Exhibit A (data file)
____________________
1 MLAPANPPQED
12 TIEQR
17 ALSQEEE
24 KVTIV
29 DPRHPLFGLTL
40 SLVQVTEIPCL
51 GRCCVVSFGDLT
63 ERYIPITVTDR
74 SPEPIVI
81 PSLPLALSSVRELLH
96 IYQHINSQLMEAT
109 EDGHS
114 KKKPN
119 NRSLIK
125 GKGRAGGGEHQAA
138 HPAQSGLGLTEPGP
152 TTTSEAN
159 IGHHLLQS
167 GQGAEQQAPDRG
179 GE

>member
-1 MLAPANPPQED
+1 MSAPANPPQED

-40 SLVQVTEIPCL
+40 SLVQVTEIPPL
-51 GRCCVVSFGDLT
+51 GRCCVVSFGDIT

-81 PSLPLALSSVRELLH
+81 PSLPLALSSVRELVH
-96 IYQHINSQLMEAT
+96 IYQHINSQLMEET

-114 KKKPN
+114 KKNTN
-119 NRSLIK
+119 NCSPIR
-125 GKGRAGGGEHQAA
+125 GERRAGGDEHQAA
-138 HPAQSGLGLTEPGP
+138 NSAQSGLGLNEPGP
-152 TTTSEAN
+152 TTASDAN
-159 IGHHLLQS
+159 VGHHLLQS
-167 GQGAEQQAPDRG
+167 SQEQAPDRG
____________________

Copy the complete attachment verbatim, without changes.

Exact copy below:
1 MLAPANPPQED
12 TIEQR
17 ALSQEEE
24 KVTIV
29 DPRHPLFGLTL
40 SLVQVTEIPCL
51 GRCCVVSFGDLT
63 ERYIPITVTDR
74 SPEPIVI
81 PSLPLALSSVRELLH
96 IYQHINSQLMEAT
109 EDGHS
114 KKKPN
119 NRSLIK
125 GKGRAGGGEHQAA
138 HPAQSGLGLTEPGP
152 TTTSEAN
159 IGHHLLQS
167 GQGAEQQAPDRG
179 GE

>member
-1 MLAPANPPQED
+1 MSAPANPPQED

-40 SLVQVTEIPCL
+40 SLVQVTEIPPL
-51 GRCCVVSFGDLT
+51 GRCCVVSFGDIT

-81 PSLPLALSSVRELLH
+81 PSLPLALSSVRELVH
-96 IYQHINSQLMEAT
+96 IYQHINSQLMEET

-114 KKKPN
+114 KKNTN
-119 NRSLIK
+119 NCSPIR
-125 GKGRAGGGEHQAA
+125 GERRAGGDEHQAA
-138 HPAQSGLGLTEPGP
+138 NSAQSGLGLNEPGP
-152 TTTSEAN
+152 TTASDAN
-159 IGHHLLQS
+159 VGHHLLQS
-167 GQGAEQQAPDRG
+167 SQEQAPDRG